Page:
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There are many stories of good planning and heroic deeds, but sometimes it wasn't quite like that. During World War II, I was serving with 15th Field Regiment of artillery, in the Fourth Armoured Division, in Germany. I received a note written on part of a cigarette package, "report to map reference xxxxxx, 1000 hours." No hint of who was there, who I should report to, or what I was to do. It was often like that. On arrival I discovered a Brigade Headquarters, but whose? Certainly not ours. I wandered about until I saw an artillery tactical sign, and peeked in the door. Many signalmen were busy on the radio and telephone and nobody paid any attention to thislost soul. A full colonel appeared and said, "Oh, the replacement- keep your finger on the junior and senior nets, and keep on top of things at all times." And he vanished. One of the operators fortunatly recognized me from training in Canada, and advised that I was at 10th Infantry Brigade Headquarters, and that the artillery rep had worked four straight days and needed some rest. And I was it! Soon fire orders from infantry started arriving, for my approval,and scale allotment- the number of rounds per gun. While I paused over them, my friendly signaller prompted me with, "He would probably order Scale 5. "SCALE FIVE" I bravely ordered. After a while I got the hang of it. During the first night, five of our scout cars pinned down a German Tiger tank and they blazed away, and called for our artillery help. But the tank got away, the scout car commanders earning medals. After four days my relief showed up, and, being "experienced" I gave him detailed orders- mostly gleaned from my friendly signalman.


Roy and Mamie Parrett in London, 1944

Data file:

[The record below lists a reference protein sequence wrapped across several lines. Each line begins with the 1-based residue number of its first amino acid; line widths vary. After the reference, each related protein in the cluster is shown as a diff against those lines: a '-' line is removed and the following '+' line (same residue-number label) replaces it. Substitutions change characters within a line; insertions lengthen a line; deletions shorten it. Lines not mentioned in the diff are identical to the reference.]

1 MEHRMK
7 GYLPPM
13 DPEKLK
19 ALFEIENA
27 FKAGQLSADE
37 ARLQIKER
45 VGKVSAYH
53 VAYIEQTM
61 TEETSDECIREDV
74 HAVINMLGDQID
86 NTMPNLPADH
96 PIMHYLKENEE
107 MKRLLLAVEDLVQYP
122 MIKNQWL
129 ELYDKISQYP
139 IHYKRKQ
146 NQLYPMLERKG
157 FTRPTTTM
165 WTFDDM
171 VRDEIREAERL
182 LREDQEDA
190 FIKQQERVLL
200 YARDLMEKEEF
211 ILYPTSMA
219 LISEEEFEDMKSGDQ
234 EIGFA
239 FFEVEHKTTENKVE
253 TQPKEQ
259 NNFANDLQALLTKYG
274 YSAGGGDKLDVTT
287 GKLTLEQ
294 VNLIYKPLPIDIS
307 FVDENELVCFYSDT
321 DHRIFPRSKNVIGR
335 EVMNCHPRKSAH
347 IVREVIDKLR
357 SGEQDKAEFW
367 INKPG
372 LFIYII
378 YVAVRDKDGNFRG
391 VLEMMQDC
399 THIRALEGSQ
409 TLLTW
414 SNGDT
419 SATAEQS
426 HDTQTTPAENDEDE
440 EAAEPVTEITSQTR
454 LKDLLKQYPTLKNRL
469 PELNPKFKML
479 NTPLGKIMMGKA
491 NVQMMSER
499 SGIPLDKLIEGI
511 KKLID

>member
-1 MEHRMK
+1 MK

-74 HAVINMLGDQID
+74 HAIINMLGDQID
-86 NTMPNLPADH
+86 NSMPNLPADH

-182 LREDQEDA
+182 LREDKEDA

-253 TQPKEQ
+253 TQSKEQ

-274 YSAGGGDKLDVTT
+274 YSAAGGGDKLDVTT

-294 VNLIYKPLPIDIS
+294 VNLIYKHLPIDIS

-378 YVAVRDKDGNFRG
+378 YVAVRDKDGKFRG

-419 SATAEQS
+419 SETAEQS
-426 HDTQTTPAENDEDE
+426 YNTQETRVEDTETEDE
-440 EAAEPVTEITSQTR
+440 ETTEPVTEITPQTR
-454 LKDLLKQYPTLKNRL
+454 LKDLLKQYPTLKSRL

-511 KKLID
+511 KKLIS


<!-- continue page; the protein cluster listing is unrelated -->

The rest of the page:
Mamie was an army nurse overseas

Another time I got vague orders, late at night, "report to

XXX Command Post." It was blackout of course, and the password had not arrived as I started out, on foot, compass in hand. Our own outposts had a reputation of firing first and asking questions later. Who could blame them in that woods? Many of our comrades were 18 or 19 years old! I wandered around for some time, but fortunatly, someone had left a blackout curtain ajar, and I saw a chink of light. Fortunatly, I was my destination headquarters. Saved by someone going out to relieve himself!

All three of the Brandon Parretts were in the army overseas, Stan in Italy with the 1st Field Regiment, RCHA, later to move to the European Theatre, where I was able to at last reach him by army telephones, and our sister, Mabel- always called Mamie- an army nurse.

Nursing Sister Mamie at Canadian Army hospitals at Horsham and Marsden Green, in England, Horsham quite near brother Roy at the School of Artillery at Seaford,Sussex. Hence, we met in London (under the clock at Waterloo Station of course)and visited Westminster Abbey, Saint Paul's Cathedral, The Horseguards Parade for the Trooping of the Colours, and the other attractions. One day Mamie and a fellow- sister, resplendent in new walking-out uniforms,came to visit me in Southern England. There was an air raid and the Warden made them lie down in a ditch. So they arrived with mud all over their new uniforms. War is hell, even for nurses!

More about the 15th Field Regt. RCA.


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